Wire: 21st Century Wire (A Mix)

Few bands manage to pull off a respectable second act... yet first-wave punk pioneers Wire have unexpectedly managed a third act full of terrific (or at least surprisingly solid) music.

Obviously, that original 3-LP run from 1977-1979 (4 if you count Colin Newman's 1980 solo debut, which sounded like a logical follow-up) is pretty unrivaled. From Pink Flag's innovative art-punk snippets to 154's post-punk, pop-tinged semi-industrial weirdness--and middle album Chairs Missing's midway point between the two--the band covered a crazy amount of ground before quickly packing up.

Yet after a few years of solo albums and side projects, the original quartet returned with 1987's The Ideal Copy, a surprisingly solid record which left the original landmarks behind, opting for a more electronics-infused sound that owed as much to New Order as to the band's punk roots. The 80s/90s iteration of the band managed a few other solid singles, though the albums saw diminishing returns, and original drummer Robert Grey (a.k.a. Robert Gotobed) quit amidst the band's increasing reliance on electronics.

All was silent after 1991's The First Letter (I don't think I ever even bought it), but the original band, with Grey, resurfaced for a pair of 2002 EPs (collected the next year as Send). I'm not a huge fan of the heavy, industrial sound that dominated this initial phase of their latest reemergence, though "The Art Of Stopping" was as frenetic and exciting as anything the band's ever done. But over the ensuing half-dozen-plus albums (the most recent was 2020's Mind Hive), the longest of any incarnation of the band (albeit with original guitarist Bruce Gilbert calling it a day in 2004), they carved out a comfortable niche, a blend of more abrasive, post-industrial grooves and the catchier, Newman-driven pop-punk tracks.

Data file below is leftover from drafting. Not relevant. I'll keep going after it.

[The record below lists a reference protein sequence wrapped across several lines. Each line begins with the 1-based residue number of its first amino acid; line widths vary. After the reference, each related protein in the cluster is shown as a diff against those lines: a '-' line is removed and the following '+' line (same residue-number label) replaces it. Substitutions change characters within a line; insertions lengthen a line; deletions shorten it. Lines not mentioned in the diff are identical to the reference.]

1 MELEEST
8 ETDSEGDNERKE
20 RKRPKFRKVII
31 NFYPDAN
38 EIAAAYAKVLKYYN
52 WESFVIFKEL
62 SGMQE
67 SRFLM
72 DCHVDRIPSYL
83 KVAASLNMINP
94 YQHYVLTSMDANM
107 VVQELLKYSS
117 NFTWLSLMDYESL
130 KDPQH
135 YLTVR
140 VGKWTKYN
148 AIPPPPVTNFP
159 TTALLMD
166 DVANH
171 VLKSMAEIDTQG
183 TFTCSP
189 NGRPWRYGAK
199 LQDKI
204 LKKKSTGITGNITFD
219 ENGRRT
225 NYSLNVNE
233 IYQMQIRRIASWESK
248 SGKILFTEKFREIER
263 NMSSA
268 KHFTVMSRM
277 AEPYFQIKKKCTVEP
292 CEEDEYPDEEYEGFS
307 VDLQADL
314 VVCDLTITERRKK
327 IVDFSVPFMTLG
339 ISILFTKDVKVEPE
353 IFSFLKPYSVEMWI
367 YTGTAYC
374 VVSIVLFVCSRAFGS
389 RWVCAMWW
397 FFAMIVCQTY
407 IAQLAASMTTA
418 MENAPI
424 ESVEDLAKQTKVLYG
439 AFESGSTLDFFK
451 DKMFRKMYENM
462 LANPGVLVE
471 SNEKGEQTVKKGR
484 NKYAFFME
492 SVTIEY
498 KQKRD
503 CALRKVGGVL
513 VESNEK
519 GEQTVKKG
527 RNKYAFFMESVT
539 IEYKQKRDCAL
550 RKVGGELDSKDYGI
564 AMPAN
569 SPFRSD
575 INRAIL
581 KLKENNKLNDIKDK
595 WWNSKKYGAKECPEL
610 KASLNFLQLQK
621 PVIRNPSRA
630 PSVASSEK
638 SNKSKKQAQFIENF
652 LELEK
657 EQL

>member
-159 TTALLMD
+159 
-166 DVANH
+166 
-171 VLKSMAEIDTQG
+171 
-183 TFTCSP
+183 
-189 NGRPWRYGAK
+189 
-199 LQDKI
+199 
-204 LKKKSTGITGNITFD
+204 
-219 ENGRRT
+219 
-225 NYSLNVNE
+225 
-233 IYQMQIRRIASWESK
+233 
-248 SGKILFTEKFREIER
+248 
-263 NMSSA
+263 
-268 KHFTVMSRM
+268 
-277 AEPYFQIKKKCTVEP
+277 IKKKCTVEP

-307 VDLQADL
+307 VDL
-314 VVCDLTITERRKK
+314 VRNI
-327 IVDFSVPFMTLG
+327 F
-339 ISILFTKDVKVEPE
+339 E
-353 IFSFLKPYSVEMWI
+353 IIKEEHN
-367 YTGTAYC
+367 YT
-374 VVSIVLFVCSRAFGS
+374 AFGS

Now, let's be honest, I wouldn't call anything over the past 20 years as essential as that original 70s run--don't dive in expecting to hear another "Outdoor Miner"--but there have been plenty of winning songs, and at least one LP verging into greatness territory (2015's Wire, the band presumably also recognizing it as a stand-out by making it their first eponymous record some 40 years into their existence).

I've culled the catchier tracks into a handy 80-minute package. Probably all the latter-day Wire one really needs, but for a band on its third wind, it's still pretty damn impressive.